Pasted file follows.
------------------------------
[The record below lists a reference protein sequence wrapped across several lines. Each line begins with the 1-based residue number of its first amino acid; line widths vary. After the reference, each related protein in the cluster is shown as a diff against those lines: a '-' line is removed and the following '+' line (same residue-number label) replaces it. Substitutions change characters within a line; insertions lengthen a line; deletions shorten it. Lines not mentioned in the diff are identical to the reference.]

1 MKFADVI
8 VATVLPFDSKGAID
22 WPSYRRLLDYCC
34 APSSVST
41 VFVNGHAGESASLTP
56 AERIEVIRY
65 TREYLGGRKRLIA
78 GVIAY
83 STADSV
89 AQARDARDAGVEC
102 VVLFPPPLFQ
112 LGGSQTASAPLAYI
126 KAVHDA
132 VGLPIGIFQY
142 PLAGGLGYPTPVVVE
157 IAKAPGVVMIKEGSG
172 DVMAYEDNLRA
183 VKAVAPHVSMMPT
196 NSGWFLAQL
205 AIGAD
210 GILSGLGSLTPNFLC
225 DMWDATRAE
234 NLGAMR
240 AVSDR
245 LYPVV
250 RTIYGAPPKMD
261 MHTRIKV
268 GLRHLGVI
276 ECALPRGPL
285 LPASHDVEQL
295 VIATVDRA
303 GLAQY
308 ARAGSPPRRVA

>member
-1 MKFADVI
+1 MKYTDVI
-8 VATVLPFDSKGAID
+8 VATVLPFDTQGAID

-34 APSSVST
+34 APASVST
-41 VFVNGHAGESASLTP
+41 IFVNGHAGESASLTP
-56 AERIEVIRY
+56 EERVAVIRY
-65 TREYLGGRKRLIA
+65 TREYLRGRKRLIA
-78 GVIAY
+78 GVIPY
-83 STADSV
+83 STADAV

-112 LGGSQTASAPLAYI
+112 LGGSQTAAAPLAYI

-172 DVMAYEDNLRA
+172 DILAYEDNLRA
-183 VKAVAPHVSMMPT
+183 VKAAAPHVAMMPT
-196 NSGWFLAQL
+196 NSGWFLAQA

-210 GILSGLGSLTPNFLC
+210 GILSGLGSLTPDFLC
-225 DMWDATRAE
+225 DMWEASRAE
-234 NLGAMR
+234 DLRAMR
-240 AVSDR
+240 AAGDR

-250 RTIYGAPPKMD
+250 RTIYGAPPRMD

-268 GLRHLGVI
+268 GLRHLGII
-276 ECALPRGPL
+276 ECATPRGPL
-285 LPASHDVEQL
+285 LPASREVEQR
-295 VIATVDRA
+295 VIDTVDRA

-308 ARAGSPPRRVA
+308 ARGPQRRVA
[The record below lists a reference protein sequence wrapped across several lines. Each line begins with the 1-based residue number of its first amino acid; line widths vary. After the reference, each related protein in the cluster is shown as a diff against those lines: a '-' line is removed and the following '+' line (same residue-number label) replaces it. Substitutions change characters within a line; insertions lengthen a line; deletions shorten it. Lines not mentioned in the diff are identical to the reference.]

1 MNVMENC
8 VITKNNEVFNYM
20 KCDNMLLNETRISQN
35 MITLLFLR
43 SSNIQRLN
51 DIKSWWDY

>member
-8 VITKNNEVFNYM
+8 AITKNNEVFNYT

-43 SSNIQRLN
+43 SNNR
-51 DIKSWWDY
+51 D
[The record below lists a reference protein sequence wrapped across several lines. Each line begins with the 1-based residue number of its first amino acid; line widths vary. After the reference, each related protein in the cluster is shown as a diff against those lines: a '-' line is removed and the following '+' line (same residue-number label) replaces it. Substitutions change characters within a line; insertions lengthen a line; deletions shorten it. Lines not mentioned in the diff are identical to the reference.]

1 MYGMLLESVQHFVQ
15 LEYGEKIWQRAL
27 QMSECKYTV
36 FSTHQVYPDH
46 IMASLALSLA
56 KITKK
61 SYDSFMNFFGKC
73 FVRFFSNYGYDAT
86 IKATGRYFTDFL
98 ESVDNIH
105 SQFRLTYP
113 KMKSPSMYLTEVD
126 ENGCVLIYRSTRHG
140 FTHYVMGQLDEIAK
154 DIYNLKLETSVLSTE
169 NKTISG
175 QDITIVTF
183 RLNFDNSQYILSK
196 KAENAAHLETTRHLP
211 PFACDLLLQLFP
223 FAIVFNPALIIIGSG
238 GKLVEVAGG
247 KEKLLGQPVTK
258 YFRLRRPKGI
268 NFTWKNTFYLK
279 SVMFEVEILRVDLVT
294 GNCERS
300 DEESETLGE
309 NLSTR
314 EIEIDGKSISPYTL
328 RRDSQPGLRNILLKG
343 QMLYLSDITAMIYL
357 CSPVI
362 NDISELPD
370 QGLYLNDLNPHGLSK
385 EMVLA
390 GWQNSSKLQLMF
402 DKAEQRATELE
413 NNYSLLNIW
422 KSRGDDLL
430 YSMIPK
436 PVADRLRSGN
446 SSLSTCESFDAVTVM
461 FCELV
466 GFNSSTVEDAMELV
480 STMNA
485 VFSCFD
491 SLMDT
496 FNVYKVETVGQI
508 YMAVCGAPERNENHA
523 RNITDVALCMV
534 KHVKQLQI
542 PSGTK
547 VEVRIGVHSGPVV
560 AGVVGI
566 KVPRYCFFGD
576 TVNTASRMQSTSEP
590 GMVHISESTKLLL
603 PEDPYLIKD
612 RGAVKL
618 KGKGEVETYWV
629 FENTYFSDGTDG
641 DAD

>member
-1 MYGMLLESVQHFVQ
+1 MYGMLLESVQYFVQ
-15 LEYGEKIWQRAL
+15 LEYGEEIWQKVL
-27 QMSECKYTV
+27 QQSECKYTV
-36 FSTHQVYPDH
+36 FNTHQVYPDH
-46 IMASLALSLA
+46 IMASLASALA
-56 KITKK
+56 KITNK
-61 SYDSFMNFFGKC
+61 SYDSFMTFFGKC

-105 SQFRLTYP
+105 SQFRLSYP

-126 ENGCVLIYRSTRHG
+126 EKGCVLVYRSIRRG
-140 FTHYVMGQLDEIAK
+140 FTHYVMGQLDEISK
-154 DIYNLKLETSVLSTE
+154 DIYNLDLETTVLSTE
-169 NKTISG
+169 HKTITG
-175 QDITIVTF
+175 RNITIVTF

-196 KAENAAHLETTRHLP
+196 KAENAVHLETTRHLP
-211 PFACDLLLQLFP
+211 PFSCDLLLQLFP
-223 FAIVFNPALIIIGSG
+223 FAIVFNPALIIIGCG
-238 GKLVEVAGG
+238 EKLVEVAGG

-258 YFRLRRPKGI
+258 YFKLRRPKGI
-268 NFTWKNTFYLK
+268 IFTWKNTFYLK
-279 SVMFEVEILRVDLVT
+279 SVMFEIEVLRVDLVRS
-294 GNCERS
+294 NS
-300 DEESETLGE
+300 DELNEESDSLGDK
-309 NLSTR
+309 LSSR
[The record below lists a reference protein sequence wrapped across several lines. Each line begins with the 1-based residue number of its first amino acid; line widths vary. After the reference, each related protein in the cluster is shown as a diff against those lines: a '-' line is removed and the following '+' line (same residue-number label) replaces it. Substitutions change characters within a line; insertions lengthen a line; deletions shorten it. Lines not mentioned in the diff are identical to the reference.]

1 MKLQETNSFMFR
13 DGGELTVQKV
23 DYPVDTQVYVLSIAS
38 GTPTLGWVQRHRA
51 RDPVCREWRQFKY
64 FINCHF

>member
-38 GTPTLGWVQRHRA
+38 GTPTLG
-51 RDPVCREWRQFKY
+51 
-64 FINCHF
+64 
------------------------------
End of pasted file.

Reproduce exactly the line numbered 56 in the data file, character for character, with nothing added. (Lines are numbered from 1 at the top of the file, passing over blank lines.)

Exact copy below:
-183 VKAVAPHVSMMPT